Liturgy oftentimes can be seen as serious or intimidating. Often, I have felt the same about rituals and did not realize their power, but I am waking up in another landscape to the force of this routine that, for the Christian, is seemingly mundane. I am beginning to feel the deeper meaning liturgies can provide citizens of a nation-state whose faith places them outside civic discourse. Participation in liturgies involves performances that involve citizenship in a micro-community that offers a corrective vision to the citizenship denied in the macro-community, specifically the nation-state.
In India, liturgies on Sundays are powerful antidotes to the marginalization that happens in our lives as Christians. Liturgy can involve readings of the Bible, the chanting of hallelujahs, the silence of the congregation, the testimonies of the church members, and the fellowship lunches. I point to food as liturgical hospitality because it contains within itself the power to initiate conversations or emotions that cannot be expressed in the usual worship mode, as well as the power to be mindful of economic injustices that deny food to countless Christians. Liturgies are not mere Christian expressions of a purely spiritual nature; liturgies act as tools that encounter systemic injustices through the expressions of common people appealing to the divine for justice and for divine solidarity.
Liturgies on Sundays are powerful antidotes to the marginalization that happens in our lives as Christians.
The common person is forced to be invisible six days a week and 10 hours a day in a dog-eat-dog corporate space or made weary in a construction site or in the fields. Bewildered, torn, and performing invisibility throughout the week can be daunting and energy-draining while also existing in the continuous marginalities of the civic lifeworld as a Christian. Yet liturgies act as a radical method for those who do not belong to these spaces, acknowledging them as complete citizens who belong and can flourish. Liturgies offer relief and energy for people who have toiled during the week but can come to the spaces of the transcendent to face and question a God who is also invisible, but powerful and on their side, and who receives their rhythms, chants, silences, and sharing of food.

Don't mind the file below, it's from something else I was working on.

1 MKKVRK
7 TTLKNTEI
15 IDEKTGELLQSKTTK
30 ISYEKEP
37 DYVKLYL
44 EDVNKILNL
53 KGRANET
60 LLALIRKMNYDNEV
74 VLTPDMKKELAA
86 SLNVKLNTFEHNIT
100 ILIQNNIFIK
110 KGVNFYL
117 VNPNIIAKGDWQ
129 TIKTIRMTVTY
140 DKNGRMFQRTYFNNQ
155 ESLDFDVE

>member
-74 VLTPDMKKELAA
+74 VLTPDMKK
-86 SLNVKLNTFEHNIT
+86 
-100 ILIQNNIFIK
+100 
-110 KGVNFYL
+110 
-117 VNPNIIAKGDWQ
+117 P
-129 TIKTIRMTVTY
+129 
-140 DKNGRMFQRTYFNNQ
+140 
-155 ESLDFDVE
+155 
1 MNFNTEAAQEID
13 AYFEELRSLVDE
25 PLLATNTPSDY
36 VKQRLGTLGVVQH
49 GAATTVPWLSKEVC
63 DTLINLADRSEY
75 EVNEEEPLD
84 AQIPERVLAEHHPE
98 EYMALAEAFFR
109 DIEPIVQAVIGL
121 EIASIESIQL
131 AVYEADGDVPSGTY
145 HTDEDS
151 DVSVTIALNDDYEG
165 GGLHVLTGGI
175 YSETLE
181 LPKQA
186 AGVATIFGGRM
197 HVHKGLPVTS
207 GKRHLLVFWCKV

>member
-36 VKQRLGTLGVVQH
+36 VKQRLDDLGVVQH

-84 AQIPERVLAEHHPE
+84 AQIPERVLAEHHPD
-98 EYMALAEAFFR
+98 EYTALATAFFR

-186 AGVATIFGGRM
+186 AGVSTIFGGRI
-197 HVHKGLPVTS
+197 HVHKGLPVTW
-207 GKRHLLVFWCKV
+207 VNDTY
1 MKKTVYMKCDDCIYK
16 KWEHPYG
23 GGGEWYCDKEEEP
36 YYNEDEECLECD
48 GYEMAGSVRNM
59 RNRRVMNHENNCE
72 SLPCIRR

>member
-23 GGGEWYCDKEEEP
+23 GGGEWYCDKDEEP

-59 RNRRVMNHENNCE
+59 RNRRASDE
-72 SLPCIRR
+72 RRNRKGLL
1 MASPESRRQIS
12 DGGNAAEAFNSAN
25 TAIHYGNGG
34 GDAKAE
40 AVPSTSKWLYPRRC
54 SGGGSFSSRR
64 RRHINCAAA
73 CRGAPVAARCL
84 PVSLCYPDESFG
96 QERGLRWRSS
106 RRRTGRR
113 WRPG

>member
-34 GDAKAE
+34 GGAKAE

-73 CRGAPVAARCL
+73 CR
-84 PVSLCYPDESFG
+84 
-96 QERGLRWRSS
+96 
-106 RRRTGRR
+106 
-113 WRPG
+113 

Liturgies act as tools that encounter systemic injustices through the expressions of common people appealing to the divine for justice and for divine solidarity.
In the U.S.: Liturgy creating space for hope
Liturgy can be hope for something out of nothing and provide the ability to look at the powerful world through the lens of a nonexistent world. That is the energy of hope, of thinking and existing in a way where liberations are possible. This is why hope is radical, subversive, and confusing; it is not confined to what is seen through our immediate realities.
Liturgies act as a radical method for those who do not belong to these spaces, acknowledging them as complete citizens who belong and can flourish.
We can only come to terms with hope in a limited, human sense and cannot live out hope’s fullest potential until we use it as a dialogue with a transcendent power for the sake of every marginalized person without regard for boundaries and nations. Liturgies allow for a conversation that is otherwise impossible. Esther, Ruth, and Job remind me of these powerful encounters, and especially with Moses and Isaiah, these encounters are explicit. Yahweh even asked Isaiah to reason with the transcendent. Liturgies assume this role.
Liturgy thus provides a meeting ground for Christian communities that have little voice in the realm of politics and the larger public sphere. Christians who do not have a say in the daily affairs of their own country can personally and collectively experience agency and power by elevating themselves from nothing to the highest levels of citizenship and identity formation. Liturgies bring into conversation both ordinary human reality and the transcendent force of God, providing hope for and from the ordinary by elevating the human condition to engage with a liberative God.
Christians who do not have a say in the daily affairs of their own country can personally and collectively experience agency and power.
Trevor Jeyaraj is currently a master of arts in theological studies student at Columbia Seminary and was coordinator of the Delhi University Ambedkar Reading Group for three years. Trevor is an introvert but not shy, ironically, about public theologies.
Ellen P. Lea is a Floridian artist who specializes in conceptual illustrations based on society, portraits, cover designs, and viz-dev. She loves food, dogs, and her two beautiful younger siblings. Although her days are busy, she enjoys contributing to great causes with her illustrations when life needs them. She finds Inheritance magazine an inspirational part of her life due to her once being a lost, questioning soul herself, who now has found her true self. You can find her at: ellencreative.com.